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Access DB update problem, how can i wait for database to have written the data

Posted on 2004-03-30
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Last Modified: 2010-05-02
I currently have a Booking program, a server, and a CashRegister. These are three different Visual Basic program, both the CashRegister and the Booking program interacts with each through the server.

Now thats actually working fine my problem even though is this
I am using a Access Database as database for the program, each program opens a connection to the database and gets all kind off information this way, now the problem is at some point my Booking program updates some information in the database
something like
 dim rs as adodb.recordset
 set rs = new adodb.recordset
 rs.open "Select * from regning_vare",frmfront.cnxn,adOpenDynamic,adLockOptimistic
 rs.addnew
 !vare = "Ol"
 rs.update

After this the Booking program tells the Server that it has done an update in the database which the other clients should be aware of, the server tells the clients to update their information, the problem here is that the information has not yet been updated in the database, which at some point gives errors or at least wrong information.

My question, how do i make my booking program wait to tell the server that it has done an update until it has actually been written to the database ?

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Question by:mSchmidt
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LVL 8

Expert Comment

by:dds110
ID: 10713437
Change the refresh interval in the access database and then have your prog wait that same specified amount of time.

Open Access, Click Tools>>Options

Click Advanced Tab

Change Refresh rate

HTH
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Author Comment

by:mSchmidt
ID: 10713573
atm that one says 60 seconds and if i wait just 1 second iam usually fine, it doesnt only update every 60 seconds...
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LVL 28

Expert Comment

by:AzraSound
ID: 10714256
Are you closing the recordset that is doing the updating right after the update??  Does it update immediately if you close the connection from the program doing the updating?
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Author Comment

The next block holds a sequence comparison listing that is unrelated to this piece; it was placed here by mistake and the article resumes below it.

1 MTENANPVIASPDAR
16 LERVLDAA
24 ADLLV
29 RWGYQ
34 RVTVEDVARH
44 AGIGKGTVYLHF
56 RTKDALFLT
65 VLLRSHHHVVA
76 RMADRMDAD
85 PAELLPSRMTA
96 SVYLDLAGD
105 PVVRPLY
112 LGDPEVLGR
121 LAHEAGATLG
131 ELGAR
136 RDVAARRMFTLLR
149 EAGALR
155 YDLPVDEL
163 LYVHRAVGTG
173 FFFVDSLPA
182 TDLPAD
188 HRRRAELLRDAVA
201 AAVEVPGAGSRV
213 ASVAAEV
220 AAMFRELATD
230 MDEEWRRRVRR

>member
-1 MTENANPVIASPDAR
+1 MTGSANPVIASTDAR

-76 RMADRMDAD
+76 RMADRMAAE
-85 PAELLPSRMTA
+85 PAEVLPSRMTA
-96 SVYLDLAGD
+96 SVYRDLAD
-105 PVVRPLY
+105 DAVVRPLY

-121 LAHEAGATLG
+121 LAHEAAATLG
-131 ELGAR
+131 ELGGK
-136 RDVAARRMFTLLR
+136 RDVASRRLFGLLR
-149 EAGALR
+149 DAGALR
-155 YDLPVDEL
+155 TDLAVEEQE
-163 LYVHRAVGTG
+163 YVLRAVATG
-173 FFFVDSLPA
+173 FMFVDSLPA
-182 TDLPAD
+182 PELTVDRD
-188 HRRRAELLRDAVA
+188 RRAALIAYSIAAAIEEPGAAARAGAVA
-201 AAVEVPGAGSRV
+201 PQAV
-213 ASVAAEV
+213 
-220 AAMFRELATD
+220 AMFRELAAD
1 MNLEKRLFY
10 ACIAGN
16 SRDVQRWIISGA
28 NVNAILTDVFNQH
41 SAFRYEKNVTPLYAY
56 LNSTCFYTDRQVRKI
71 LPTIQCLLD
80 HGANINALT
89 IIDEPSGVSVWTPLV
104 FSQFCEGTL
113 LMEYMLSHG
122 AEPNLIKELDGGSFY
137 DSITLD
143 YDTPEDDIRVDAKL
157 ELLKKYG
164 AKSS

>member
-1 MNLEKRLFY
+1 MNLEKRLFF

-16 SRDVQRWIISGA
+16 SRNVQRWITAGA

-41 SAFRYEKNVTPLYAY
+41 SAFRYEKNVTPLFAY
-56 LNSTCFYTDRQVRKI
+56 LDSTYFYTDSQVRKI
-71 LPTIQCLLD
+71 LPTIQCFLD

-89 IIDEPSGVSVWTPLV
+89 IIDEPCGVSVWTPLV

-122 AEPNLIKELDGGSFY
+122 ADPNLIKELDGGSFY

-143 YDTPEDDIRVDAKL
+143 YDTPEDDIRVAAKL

by:mSchmidt
ID: 10714422
Ya iam closing the recordset immediately after i did the update
And yes it works better if i close and reestablish the connection, but this might also just be because this then takes some time to do ?

If i want to add a wait within my vb code, not creating a busy loop (which i tried, this doesnt solve anything) and not using a Timer control, how would i then do that ?

Still hopping someone could tell me how to make sure that data is updated in the database before proceeding within the function...
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Accepted Solution

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AzraSound earned 375 total points
ID: 10714473
I think Access is just quirky like that.  I have seen situation where people had to disconnect to get a quick update.  As far as knowing exactly when the data is updated, I don't know.  If you declare your recordset or connection objects WithEvents, there are some events there that may help you in this quest, but I have never played around with them to see how helpful they are.
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LVL 11

Expert Comment

by:jmwheeler
ID: 10715758
I usually just use the Sleep function for half a second.  That seems to do the trick.

ex.
Public Declare Sub Sleep Lib "kernel32" (ByVal dwMilliseconds As Long)
.
.
.

Sleep 500
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Author Comment

by:mSchmidt
ID: 10716861
this is seriously the best way to do it ? hope that Sleeping 500 milis is enough (this way also adding a delay of half a second in ones program where it might not be neccesary)

there is no way using a events or something else to make vb wait for access ?
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Expert Comment

by:jmwheeler
ID: 10718479
I have never come across any way to have vb wait for access.  You probably don't need to wait a half second you could probably lower it to 200.  I used 200 in a program today and had no problems.
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Author Comment

by:mSchmidt
ID: 10721080
i figured out that reconnect the connection to the database resulted in me not having to wait at all...
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LVL 28

Expert Comment

by:AzraSound
ID: 10725208
That's really the only workaround I have seen for Access.  I suppose it has something to do with how Access handles updates/committing to disk/etc, but, I don't know enough about the internals of Access to tell you for sure.
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